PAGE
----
R.N. Misra, J.
1. On being moved by the assessee, this court directed the Income-tax Tribunal, Cuttack Bench, to state a case and refer the following question for the opinion of the court:
'Whether, on the facts and in the circumstances of the case, it can be held that the assessee had either concealed the particulars of his income or had furnished inaccurate particulars of such income so as to be visited with penalty under Section 271(1)(c) of the Income-tax Act, 1961?'
2. Assessee, an individual, is a contractor by profession and during the financial year ending with March 31, 1964 (assessment year 1964-65), he received payments. In his returns of income filed on May 11,1964, the assessee disclosed a profit of Rs. 20,000 from business by estimating the profit at 12 1/2% on a total receipt of Rs. 1,60,520. On July 31, 1964, assessment was completed under Section 143(3) of the I.T. Act of 1961 (hereinafter referred to as 'the Act') adopting Rs. 20,065 as business income, on the basis of total receipt of Rs. 1,60,520. On September 24, 1964, the ITO gathered from information supplied by the concerned executive engineer that the total receipt by the assessee was Rs. 3,75,953 and not Rs. 1,60,520. Thereupon the assessment was reopened and, in response to a notice under Section 148 of the Act, the assessee filed a fresh return on July 9, 1965, showing business income of Rs. 20,000 as before but explained as follows :
'Total receipt net Rs. 1,60,520 and gross Rs. 3,75,100.'
3. Assessee was reassessed to tax on the basis of business income of Rs. 46,881 by adopting 12 1/2% of the gross receipt for determining profit, A proceeding under Section 271(1)(c) of the Act was initiated and the IAC, after hearing the assessee, imposed penalty of Rs. 8,000. The Tribunal dismissed the assessee's appeal and sustained the penalty.
4. At the stage of the preliminary hearing, the assessee's counsel had relied upon the statement in the assessment order where it had been stated thatthe assessee filed his earlier return on the basis of net receipt of Rs. 1,60,520. In the order calling for a statement of the case, this court said :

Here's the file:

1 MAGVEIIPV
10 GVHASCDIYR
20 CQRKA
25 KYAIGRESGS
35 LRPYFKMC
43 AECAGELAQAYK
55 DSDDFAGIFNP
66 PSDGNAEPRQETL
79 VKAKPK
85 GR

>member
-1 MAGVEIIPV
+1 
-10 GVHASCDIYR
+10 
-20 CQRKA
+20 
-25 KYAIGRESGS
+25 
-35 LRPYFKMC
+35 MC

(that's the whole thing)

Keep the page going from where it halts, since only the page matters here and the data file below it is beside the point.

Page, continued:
'...Undoubtedly there is a lot of difference between the assessee disclosing net receipt at Rs. 1,60,520 and gross receipt at the said amount. If the gross receipt is shown to be Rs. 1,60,520, there would, no doubt, be good reason to hold that the assessee furnished inaccurate particulars.....'
5. The real position in regard to the original return is now indicated in the statement of the case. The assessee had then stated :
'Rs. 1,60,520 from C.C. Divisions I and II, Bhubaneswar, profit estimated 12 1/2%.'
6. There was thus no statement that the figure disclosed was net and not gross. Admittedly, in all previous returns, profit was being calculated on the gross receipt. If the assessee intended to change the basis and wanted that profits should be calculated on the net receipt basis, it was open to him to disclose the gross receipt, indicate the recoveries and specifically state that the amount disclosed was net and not gross receipt. In the absence of such specification and on the basis of the previous practice, the disclosure in the return was misleading.
7. The IAC and the Appellate Tribunal have examined the circumstances of the case and have come to the conclusion of fact that the assessee had concealed the particulars of his income. We do not think we can come to hold on the materials available before us that the finding is not legally available to be reached.
8. Our answer, therefore, is in the affirmative, that is, in the facts and circumstances of the case, the assessee had concealed the particulars or had furnished inaccurate particulars of his income and, therefore, was liable to penalty under Section 271(1)(c) of the Act.
9. Parties to bear their respective costs of this reference.
N.K. Das, J.
10. I agree.